Plans for a 209-acre retreat for hunters, birdwatchers and corporate clients south of Lawrence are drawing fire from neighbors concerned about losing the area’s rural nature.
Tonight, Douglas County commissioners will consider a request to rezone the area known as Sadies Lake for rural tourism uses, a list that could include hunting, lodging, conferences and a variety of agricultural uses.
Mike Treanor, a member of the property’s ownership group that includes Lawrence businessman Doug Compton, said that any development would provide a “very light touch:” walking, hiking and horse trails, some cabins and perhaps a conference center for corporate retreats.
“We are all about preserving the natural, rural character that’s out there, and that we do it in a considerate and intelligent, planned way,” said Treanor, a Lawrence architect. “Doing any development out there would be in character with the rural nature of the area.”
But Newton McCluggage, who lives on 140 acres to the south of the property, isn’t buying it.
He’s among several property owners to sign a petition protesting the rezoning, a document that would require all three commissioners to approve the measure for it to be enacted.
McCluggage already hears the gunfire from folks using the property for hunting and isn’t excited about the prospect of more people visiting the land whose owners have plans for as 13 cabins, a 12,000-square-foot conference center and perhaps projects allowed within the new zoning category.
“‘Rural tourism’ is just a euphemism for just a plain old business,” said McCluggage, a retired physician who moved from the Kansas City area 17 years ago. “He can build anything: a railroad station, a hotel, motel, any kind of things. A vineyard … for yuppie environmentalists.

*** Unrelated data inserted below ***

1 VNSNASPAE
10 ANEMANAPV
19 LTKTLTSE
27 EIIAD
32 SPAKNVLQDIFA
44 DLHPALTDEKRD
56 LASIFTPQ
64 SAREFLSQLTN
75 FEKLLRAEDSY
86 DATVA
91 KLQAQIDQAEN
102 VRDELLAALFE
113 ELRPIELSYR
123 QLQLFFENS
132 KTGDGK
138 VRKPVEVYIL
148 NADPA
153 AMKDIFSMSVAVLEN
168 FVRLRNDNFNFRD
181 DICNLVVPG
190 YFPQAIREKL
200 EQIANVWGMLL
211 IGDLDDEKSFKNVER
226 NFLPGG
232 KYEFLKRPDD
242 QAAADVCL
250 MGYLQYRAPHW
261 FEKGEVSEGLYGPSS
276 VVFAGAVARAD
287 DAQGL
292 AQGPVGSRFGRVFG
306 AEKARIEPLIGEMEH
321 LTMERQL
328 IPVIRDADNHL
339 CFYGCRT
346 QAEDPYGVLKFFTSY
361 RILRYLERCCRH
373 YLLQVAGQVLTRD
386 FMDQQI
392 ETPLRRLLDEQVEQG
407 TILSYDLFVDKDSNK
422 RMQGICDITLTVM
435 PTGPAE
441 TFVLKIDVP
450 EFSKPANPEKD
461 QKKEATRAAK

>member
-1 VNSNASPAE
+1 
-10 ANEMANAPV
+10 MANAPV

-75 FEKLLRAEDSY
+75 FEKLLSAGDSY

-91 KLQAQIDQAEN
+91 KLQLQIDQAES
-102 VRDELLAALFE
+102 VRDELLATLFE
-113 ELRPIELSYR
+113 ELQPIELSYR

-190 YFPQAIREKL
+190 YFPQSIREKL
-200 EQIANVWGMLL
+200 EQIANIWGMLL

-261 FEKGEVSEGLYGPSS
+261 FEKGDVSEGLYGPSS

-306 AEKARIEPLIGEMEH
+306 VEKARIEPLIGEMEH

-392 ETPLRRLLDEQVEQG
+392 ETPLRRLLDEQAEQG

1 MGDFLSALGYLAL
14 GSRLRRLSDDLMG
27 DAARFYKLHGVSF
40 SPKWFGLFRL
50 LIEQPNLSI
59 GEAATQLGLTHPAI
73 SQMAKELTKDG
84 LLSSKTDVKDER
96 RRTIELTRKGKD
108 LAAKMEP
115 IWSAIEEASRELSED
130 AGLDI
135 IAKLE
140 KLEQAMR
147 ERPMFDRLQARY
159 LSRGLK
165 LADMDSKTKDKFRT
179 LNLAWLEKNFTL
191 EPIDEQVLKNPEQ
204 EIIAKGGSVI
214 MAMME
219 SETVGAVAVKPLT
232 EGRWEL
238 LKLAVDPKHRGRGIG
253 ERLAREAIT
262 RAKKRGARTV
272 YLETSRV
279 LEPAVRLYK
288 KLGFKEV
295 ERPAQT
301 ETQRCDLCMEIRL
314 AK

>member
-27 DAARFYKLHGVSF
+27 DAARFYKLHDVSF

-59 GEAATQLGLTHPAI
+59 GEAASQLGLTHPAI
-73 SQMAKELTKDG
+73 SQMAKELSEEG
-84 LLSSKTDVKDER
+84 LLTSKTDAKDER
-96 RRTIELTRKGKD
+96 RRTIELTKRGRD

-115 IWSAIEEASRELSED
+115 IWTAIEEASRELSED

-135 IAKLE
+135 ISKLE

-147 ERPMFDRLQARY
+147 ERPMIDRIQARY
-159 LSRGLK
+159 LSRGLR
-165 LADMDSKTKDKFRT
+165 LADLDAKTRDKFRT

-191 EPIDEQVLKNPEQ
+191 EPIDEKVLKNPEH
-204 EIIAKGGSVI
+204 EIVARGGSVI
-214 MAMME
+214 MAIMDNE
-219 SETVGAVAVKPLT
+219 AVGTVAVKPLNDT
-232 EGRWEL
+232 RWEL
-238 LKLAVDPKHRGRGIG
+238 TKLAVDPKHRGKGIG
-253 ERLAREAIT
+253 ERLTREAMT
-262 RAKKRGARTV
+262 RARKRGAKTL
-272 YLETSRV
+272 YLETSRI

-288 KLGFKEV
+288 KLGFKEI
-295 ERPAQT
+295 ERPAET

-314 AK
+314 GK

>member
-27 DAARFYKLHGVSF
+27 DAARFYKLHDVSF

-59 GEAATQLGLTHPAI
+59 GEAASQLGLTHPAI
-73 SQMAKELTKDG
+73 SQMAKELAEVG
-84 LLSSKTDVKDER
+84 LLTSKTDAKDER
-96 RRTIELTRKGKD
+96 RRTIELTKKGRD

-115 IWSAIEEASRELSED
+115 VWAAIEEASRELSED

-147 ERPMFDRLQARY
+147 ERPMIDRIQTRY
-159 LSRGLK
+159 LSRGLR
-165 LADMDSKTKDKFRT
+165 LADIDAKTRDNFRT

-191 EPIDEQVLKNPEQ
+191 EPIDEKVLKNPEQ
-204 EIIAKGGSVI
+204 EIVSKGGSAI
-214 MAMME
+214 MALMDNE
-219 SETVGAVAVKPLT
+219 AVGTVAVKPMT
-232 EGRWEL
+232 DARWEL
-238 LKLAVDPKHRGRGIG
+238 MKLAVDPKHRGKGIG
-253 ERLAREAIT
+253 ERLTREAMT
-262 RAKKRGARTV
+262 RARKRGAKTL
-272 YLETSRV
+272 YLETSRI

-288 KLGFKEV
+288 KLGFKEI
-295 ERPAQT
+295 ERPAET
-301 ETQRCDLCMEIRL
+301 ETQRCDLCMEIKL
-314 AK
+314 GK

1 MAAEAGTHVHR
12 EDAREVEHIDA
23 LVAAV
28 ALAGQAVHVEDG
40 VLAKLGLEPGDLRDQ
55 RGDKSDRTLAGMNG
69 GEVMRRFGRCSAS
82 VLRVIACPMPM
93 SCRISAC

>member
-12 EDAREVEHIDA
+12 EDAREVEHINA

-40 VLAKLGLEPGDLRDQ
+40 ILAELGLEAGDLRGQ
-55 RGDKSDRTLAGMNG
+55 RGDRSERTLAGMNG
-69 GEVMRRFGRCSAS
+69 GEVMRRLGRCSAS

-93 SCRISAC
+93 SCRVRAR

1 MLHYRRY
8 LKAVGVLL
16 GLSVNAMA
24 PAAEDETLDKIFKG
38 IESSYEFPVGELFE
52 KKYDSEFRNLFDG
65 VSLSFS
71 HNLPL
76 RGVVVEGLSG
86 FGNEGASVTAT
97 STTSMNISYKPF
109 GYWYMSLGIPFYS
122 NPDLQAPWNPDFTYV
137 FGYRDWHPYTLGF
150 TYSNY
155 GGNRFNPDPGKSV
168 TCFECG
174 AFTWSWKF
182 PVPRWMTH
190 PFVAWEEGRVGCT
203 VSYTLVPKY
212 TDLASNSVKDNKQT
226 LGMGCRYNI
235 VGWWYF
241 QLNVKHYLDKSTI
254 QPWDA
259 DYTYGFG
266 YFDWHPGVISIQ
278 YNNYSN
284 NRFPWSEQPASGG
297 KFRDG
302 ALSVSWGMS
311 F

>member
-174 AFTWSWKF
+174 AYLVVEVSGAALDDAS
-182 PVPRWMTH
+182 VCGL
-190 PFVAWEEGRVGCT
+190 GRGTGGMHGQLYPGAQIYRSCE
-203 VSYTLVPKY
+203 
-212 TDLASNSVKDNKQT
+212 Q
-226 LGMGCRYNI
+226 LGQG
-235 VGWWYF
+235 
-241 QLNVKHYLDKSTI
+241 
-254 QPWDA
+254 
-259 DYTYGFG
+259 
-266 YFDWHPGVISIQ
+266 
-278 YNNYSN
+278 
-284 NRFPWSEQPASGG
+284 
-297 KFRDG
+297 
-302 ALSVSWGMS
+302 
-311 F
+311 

“It changes the rural character of the area, and based on some of his previous developments, there’s no telling what he’ll build out there. By rezoning it, he can do pretty much anything he wants out there.”
Not exactly, said Mike Gaughan, a county commissioner. Under rural tourism zoning — a new zoning category drafted by planners and approved by Gaughan and his fellow commissioners, Jim Flory and Nancy Thellman — any development would need to be approved by commissioners on a site plan.
And such a site plan would need to meet the zoning’s standard as being rural in character.
“They’d have to maintain that rural character,” Gaughan said. “As long as they’d be interested in creating an environment where people could enjoy the environment, and participate in activities, that would normally be available in the rural environment, then that would meet the general scope of what we’re looking for.”
The property is at 778 E. 1300 Road, about 4.5 miles south of Lawrence and less than a quarter-mile east of the new alignment for U.S. Highway 59. The property is near Pleasant Grove, about two miles south of Wells Overlook.
The issue is scheduled for the evening portion of the commission’s regular weekly meeting, which begins at 6:35 p.m. at the county courthouse, 1100 Mass.